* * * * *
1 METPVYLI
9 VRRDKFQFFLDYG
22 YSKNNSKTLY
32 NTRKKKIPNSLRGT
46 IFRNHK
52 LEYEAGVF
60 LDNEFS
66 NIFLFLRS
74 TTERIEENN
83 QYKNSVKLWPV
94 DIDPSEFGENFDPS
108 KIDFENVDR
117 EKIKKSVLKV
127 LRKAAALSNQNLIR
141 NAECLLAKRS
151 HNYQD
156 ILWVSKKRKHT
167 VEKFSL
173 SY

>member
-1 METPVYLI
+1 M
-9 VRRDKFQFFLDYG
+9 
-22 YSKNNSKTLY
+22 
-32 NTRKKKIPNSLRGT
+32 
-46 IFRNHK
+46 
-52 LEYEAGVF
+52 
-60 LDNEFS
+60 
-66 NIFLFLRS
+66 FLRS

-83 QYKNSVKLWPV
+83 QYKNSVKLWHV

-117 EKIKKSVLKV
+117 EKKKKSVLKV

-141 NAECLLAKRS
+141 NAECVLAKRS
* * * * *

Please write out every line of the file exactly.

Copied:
1 METPVYLI
9 VRRDKFQFFLDYG
22 YSKNNSKTLY
32 NTRKKKIPNSLRGT
46 IFRNHK
52 LEYEAGVF
60 LDNEFS
66 NIFLFLRS
74 TTERIEENN
83 QYKNSVKLWPV
94 DIDPSEFGENFDPS
108 KIDFENVDR
117 EKIKKSVLKV
127 LRKAAALSNQNLIR
141 NAECLLAKRS
151 HNYQD
156 ILWVSKKRKHT
167 VEKFSL
173 SY

>member
-1 METPVYLI
+1 M
-9 VRRDKFQFFLDYG
+9 
-22 YSKNNSKTLY
+22 
-32 NTRKKKIPNSLRGT
+32 
-46 IFRNHK
+46 
-52 LEYEAGVF
+52 
-60 LDNEFS
+60 
-66 NIFLFLRS
+66 FLRS

-83 QYKNSVKLWPV
+83 QYKNSVKLWHV

-117 EKIKKSVLKV
+117 EKKKKSVLKV

-141 NAECLLAKRS
+141 NAECVLAKRS